The downside to watching the DIY Network, for me, was realizing that basically my whole house looks a lot like many of the “before” rooms on the shows. Especially my upstairs bathroom and my kitchen. They need a lot — and I mean A LOT — of work. If my husband or I ever see Matt Muenster or Josh Temple (Bath Crashers and House Crashers hosts, respectively) in our local home improvement store, we will unabashedly tackle him and drag him home with us.

The good part is that I have realized that little things, incremental changes, can be quick fixes that aren’t too expensive. Dan and I watched a Sweat Equity clip about crown molding and a frame shelf that would look great in our front room. And Dan is handy enough that he could do it, given the time. Plus, I think Flora knows how to use power tools now.

Cooking shows are also a safe bet, but they do cook a lot of meat on those shows, and we don’t eat much of that around here.

One show that became a guilty pleasure (and I get to watch it On Demand, too) is TLC’s What Not to Wear. I was a little afraid to tune into this, because I thought Stacy London and Clinton Kelly would be too snarky. I am a firm believer that our society could use less snark and more constructive criticism. I couldn’t even tell you WHY I ended up watching this show for the first time. NCIS must not have been on.

Anyhoo, what I like about the show is the amount of constructive criticism that Stacy and Clinton provide. They really encourage the women on their show to find the clothes that let their inner beauty show on the outside. They emphasize sophistication, style, fit, and colors or patterns. It’s fun to see women rediscover their shapes, celebrating curves (or creating them), and finding clothes — well made, stylish clothes — that enhance what the women have. Some of the shows were heartrending (although they had good outcomes), with women confronting their esteem issues or body issues. I couldn’t believe how hard it was for some of these women to use the words “pretty” or “sexy” to describe themselves! I also really enjoyed watching some “tomboys” realize that fashion wasn’t a shallow wasteland of girlie girls. Some of them even bought dresses!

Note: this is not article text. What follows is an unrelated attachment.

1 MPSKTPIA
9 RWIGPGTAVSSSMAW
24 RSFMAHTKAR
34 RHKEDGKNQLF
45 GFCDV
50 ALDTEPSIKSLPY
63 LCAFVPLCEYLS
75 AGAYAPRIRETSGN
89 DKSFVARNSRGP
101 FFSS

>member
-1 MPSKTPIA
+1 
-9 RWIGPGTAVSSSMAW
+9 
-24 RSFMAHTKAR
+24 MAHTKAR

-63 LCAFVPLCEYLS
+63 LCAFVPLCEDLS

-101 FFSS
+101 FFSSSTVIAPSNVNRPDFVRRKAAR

As fun as it was to watch people spend $5000 of someone else’s money on nice clothes, it is sobering to realize that I rock the “mom uniform” (capris, athletic shoes, t-shirt and hoodie) pretty hard, and no one is going to give me $5000 to change that. Otherwise, I think I dress pretty well, and I doubt I would be nominated for this show.

It is striking to me how many moms end up on the show. And they almost all say the same thing: they don’t shop for themselves, they don’t take care of themselves, they don’t think of themselves. This is why fashion and looking good often take a back seat to utility. But I understand it — we mothers don’t have TIME. We don’t have time to put ourselves first and buy nice, well-made clothes that fit us. We are running on the principal of “good enough” where good enough usually means it covers what it’s supposed to. It takes a lot of time to shop for clothes. I mean, hours. Clothes that fit, that mix and match, accessories that go with the clothes. In general, shopping for clothes is not something you want to do with your children in tow. Maybe this will change when the girls are older… although that is conjuring its own shudder-inducing images.

Do you shop with your kids? How do you shop for clothes? What’s your biggest fashion faux pas? Do you think anyone would ever nominate you for What Not to Wear? What’s your guilty viewing pleasure?

What I Did on Maternity Leave

Aside from the obvious of course.